HOW TO GROW THE NORFOLK ISLAND PINE - Araucaria heterophylla

The Norfolk Island pine - Araucaria heterophylla

The Norfolk Island pine - Araucaria heterophylla is a distinctive, tall-growing and elegant conifer native to the Norfolk Island, a small Pacific Ocean island situated between Australia, New Zealand and New Caledonia. Beside the monkey puzzle tree - Araucaria araucana, the Norfolk Island pine is the only other species from this family that is commonly grown in Europe, either as a houseplant in northern Europe or as an ornamental garden plant around the Mediterranean basin. Despite its common name it is not a true pine, although it's evergreen needles do give it a pine-like appearance.

Juvenile plants are pyramidal in shape, formed by a whorl of widely-spaced, horizontal branches, that ascend to its crown. Dark green needles surround the branches, changing their shape slightly in the upper branches as the tree matures - hence the species name 'Heterophylla' meaning variable leaves. The bark is grey and rough, and when the tree reaches maturity, its shape can become less symmetrical and more untidy. Mature indigenous specimens can reach up to 200 ft in height, but you are looking at only 100 ft elsewhere.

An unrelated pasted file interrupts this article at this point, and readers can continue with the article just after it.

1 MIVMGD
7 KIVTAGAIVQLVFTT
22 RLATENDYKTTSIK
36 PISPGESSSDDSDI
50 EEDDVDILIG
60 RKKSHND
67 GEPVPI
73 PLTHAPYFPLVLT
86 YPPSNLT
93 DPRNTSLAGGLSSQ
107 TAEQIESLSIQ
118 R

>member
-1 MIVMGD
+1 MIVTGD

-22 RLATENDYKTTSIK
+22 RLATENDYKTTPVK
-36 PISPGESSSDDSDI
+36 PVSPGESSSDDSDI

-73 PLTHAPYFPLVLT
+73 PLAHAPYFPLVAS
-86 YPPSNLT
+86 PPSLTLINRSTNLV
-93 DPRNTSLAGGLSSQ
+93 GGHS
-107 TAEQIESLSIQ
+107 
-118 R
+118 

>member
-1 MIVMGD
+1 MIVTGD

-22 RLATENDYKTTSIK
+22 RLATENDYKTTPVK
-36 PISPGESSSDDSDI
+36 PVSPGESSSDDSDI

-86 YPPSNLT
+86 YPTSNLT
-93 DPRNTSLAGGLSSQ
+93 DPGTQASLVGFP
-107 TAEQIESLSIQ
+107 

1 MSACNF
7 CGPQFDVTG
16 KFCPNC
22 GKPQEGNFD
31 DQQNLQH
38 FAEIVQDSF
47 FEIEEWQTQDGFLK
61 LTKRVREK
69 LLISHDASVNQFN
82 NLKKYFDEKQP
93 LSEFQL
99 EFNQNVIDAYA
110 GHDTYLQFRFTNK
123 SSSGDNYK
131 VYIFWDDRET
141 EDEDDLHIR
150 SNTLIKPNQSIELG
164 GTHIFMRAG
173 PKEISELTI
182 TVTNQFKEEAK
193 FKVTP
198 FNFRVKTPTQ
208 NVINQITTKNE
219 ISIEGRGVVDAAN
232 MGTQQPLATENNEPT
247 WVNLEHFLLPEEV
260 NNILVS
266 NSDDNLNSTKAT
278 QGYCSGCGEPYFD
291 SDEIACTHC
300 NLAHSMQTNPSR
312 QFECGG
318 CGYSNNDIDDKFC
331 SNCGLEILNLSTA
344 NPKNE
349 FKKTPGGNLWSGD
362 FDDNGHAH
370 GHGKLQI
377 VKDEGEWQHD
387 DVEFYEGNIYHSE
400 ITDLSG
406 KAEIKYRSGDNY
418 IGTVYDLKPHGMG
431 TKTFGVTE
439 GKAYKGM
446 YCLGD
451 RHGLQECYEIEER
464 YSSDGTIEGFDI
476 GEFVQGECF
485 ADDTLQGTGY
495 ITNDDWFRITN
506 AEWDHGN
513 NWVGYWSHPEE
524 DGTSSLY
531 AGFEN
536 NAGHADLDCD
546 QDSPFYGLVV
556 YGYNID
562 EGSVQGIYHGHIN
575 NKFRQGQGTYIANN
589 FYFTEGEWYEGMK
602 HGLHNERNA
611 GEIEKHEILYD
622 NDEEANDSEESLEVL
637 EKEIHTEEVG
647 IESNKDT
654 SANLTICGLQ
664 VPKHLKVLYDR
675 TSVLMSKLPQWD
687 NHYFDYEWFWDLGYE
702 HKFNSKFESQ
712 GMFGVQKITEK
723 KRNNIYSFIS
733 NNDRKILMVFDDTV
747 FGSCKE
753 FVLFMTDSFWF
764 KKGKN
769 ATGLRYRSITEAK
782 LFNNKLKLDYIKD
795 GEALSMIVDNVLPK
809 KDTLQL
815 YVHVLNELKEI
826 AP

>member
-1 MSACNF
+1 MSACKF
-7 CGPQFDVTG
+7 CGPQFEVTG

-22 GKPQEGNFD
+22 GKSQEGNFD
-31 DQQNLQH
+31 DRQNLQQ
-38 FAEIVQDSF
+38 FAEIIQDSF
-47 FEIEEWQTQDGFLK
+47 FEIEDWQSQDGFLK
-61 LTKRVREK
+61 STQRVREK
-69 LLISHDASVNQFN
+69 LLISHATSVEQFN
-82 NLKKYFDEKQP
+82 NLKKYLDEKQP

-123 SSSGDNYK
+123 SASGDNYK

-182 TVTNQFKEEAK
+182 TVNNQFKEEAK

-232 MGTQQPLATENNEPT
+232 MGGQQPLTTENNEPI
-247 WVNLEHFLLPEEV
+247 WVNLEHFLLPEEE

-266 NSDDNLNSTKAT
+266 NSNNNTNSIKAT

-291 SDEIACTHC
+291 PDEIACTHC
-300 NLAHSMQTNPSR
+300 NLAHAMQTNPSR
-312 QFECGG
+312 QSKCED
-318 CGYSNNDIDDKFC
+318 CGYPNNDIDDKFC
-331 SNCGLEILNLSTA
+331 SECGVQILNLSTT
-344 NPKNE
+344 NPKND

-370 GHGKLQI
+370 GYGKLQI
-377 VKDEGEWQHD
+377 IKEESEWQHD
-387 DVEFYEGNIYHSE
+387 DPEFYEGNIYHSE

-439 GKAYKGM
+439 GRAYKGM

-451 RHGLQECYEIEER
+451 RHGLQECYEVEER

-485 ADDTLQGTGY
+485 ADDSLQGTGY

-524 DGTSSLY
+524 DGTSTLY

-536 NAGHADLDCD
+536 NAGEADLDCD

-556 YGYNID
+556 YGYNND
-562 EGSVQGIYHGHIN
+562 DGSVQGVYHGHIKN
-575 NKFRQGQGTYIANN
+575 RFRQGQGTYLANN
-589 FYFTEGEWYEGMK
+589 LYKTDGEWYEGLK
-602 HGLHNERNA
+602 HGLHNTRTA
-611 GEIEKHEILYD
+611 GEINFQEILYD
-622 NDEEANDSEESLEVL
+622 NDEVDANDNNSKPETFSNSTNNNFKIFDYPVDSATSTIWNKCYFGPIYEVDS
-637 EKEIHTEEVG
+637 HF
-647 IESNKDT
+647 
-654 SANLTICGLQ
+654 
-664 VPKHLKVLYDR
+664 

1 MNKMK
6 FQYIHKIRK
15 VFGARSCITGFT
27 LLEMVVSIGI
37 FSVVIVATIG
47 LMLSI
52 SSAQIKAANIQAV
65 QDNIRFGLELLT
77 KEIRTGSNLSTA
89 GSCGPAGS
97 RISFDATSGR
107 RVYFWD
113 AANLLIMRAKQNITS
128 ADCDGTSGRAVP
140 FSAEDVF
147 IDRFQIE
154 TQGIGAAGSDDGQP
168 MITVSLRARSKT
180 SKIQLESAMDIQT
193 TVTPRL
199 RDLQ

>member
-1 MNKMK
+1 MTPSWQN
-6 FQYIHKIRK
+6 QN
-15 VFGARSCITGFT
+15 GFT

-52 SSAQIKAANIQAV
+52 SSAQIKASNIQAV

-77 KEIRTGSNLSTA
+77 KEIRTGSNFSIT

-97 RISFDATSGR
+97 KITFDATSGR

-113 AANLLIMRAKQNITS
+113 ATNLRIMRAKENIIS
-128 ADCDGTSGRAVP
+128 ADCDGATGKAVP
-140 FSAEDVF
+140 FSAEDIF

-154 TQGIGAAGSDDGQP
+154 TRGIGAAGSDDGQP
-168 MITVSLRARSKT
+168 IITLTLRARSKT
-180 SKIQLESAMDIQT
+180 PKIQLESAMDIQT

Araucaria heterophylla foliage
Its island origins make it an ideal coastal plant. It requires a position of full sun and has excellent tolerance to salt and wind. It will grow well in deep sand, so long as it is reliably watered as a sapling. Surprisingly the Norfolk pine does not fare so well away from coastal conditions and such it is not advisable to plant it too far inland.

The Norfolk Island pine will not survive in areas that are prone to extended periods of cold weather and are easily damaged by hard frosts. Be that as it may there are records of Araucaria heterophylla growing in the milder regions of Great Britain and northern Island where the coast line is warmed by the Gulf stream. Most notably they are found outside in the subtropical gardens of Tresco Abbey Gardens on the Isles of Scilly and on Valentia Island on the southwest coast of Ireland - their most northerly location.

The Norfolk Island pine as a houseplant

When grown as a houseplant, the Norfolk Island pine is far less vigorous reaching a height of between 3-6ft tall. Pot on every other year in March into a good quality compost such as John Innes 'No.2', but go no larger than a 10 inch container. Provide bright, well-ventilated conditions and a minimum winter temperature of no less than 5 degrees Celsius.

Water freely over the spring and early summer, but keep the roots just moist over the winter. Provide a liquid soluble fertiliser every two weeks from may until August. The Norfolk Island pine can be hardened off to live outside from June to October.

Main image credit - By thinboyfatter - originally posted to Flickr as Norfolk Island, CC BY 2.0,

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